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Pixel ploting with Lock() is slow for me :(

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hi , first im using DX7 im trying to fill my screen with some color , and im trying to do it with pixel ploting with the DX7 Lock() and UnLock() , but for some reason its sooooooo slow and it wont even finish to fill the screen , any ideas what could make it to be very slow? coz by what i have heared , pixel ploting with Lock() should work very fast . thanks a lot

- Goblineye Entertainment

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Heya Xeno,

Locking and unlocking the surfaces is SsssLLLlllOOOoooWWwww. Avoid it whenever you can. As well as locking and ulocking being slow, it''s also crawling to copy from video memory to system memory (and the other way around.

If you''re going to plot a bunch of pixels, do one lock, plot all of your pixels, and then unlock. If you''re writing an interface to doing all of this, then include a Lock and Unlock call so the user/programmer can do this whenever they need to.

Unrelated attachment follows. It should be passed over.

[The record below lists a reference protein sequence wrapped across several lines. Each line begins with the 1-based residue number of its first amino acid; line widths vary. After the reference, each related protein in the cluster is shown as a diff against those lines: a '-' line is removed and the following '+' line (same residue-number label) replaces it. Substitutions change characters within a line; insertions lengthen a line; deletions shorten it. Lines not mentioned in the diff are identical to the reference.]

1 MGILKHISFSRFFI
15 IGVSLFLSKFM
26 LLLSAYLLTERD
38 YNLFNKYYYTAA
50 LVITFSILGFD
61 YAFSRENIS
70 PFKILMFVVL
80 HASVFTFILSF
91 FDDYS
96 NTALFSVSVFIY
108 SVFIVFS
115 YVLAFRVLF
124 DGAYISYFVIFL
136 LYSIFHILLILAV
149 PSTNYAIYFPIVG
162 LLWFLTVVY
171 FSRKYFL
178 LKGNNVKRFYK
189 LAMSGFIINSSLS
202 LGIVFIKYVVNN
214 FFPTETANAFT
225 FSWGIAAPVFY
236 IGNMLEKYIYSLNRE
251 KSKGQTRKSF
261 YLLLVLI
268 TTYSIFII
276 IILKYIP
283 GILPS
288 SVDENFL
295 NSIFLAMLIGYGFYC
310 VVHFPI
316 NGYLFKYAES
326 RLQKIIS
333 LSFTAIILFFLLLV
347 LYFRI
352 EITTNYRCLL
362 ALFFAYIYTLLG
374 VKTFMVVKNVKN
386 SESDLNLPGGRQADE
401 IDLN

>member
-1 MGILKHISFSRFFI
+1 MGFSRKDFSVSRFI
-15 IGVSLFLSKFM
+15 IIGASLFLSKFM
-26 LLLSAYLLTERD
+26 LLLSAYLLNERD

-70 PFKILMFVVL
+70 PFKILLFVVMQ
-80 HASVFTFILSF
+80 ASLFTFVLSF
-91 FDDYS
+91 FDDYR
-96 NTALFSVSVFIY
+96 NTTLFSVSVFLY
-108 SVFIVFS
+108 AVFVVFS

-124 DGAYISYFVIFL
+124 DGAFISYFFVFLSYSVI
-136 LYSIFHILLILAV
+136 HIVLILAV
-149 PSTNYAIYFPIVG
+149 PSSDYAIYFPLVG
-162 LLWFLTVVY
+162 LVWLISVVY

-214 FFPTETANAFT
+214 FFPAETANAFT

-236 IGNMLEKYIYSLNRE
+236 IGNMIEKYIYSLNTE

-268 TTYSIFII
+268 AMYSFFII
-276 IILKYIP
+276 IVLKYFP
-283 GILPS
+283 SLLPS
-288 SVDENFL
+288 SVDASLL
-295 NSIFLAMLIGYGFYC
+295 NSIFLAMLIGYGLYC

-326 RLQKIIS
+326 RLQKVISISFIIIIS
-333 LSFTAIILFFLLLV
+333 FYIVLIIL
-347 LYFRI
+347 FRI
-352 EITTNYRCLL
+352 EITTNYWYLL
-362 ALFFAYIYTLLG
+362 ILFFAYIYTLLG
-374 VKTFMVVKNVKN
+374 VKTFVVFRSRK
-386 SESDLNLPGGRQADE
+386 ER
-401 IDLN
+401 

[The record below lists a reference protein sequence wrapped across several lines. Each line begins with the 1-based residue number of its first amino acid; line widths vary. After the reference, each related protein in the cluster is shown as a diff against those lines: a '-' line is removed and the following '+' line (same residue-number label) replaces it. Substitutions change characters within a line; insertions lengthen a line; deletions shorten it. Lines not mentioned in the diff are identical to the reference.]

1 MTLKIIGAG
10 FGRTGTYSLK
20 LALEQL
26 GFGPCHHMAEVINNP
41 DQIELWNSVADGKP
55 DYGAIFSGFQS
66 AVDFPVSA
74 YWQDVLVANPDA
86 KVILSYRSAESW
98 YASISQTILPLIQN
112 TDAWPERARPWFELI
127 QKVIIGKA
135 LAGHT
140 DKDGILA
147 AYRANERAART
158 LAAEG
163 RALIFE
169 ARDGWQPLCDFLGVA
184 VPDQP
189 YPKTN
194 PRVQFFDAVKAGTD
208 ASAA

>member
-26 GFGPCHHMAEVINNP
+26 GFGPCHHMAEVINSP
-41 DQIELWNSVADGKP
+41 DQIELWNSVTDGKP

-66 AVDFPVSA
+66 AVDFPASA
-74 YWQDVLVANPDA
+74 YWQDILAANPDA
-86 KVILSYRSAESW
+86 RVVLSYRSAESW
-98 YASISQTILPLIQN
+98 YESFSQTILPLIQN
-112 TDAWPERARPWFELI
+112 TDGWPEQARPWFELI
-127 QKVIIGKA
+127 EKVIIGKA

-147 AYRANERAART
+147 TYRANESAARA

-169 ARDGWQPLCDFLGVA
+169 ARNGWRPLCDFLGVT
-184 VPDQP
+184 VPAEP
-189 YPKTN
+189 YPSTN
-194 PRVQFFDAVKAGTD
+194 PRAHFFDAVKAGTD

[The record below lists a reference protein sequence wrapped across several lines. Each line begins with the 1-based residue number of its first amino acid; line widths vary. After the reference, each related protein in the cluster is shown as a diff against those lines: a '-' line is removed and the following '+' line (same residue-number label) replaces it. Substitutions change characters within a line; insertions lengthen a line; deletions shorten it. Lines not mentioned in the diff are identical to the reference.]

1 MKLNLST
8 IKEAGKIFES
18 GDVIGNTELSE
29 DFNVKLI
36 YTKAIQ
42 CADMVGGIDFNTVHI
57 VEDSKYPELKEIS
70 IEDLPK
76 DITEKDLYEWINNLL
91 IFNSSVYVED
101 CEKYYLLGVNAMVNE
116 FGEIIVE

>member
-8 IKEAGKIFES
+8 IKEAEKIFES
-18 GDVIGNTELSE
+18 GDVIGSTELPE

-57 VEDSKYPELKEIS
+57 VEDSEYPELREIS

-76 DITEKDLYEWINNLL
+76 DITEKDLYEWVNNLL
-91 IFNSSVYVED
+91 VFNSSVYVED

Hope that helps

---
Wait, you mean I have to actually... THINK?!

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hi random
well , its exactly what im doing , every frame im just calling one time to lock , ploting all the pixels i need , and then unlock , and its still slllllllllllllloooooooooooowwwwwwwwwwwwwww hehe , i dont understnad why


- Goblineye Entertainment

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Guest Anonymous Poster
The pixel plotting functions are slow. You''ll need to find an alternative, or, if you NEED pixel plotting, use ASM to do it. Scaling down the resolution will also speed things up. If you''re running over 640x480, you''re running too high-res for this sort of thing, even if you do write it in ASM.

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Guest Anonymous Poster
I just reread your post. If you only want to fill it with a single color then just use BltColorFill. It''s fast.